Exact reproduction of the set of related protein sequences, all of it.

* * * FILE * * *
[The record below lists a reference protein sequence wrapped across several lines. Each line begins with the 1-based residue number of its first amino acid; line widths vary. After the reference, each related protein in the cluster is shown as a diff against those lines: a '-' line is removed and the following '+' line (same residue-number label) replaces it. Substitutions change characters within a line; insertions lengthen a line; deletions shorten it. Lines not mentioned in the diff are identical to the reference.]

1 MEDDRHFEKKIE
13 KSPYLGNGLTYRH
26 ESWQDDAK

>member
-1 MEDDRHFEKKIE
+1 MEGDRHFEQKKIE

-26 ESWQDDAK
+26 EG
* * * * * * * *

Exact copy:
[The record below lists a reference protein sequence wrapped across several lines. Each line begins with the 1-based residue number of its first amino acid; line widths vary. After the reference, each related protein in the cluster is shown as a diff against those lines: a '-' line is removed and the following '+' line (same residue-number label) replaces it. Substitutions change characters within a line; insertions lengthen a line; deletions shorten it. Lines not mentioned in the diff are identical to the reference.]

1 MEDDRHFEKKIE
13 KSPYLGNGLTYRH
26 ESWQDDAK

>member
-1 MEDDRHFEKKIE
+1 MEGDRHFEQKKIE

-26 ESWQDDAK
+26 EG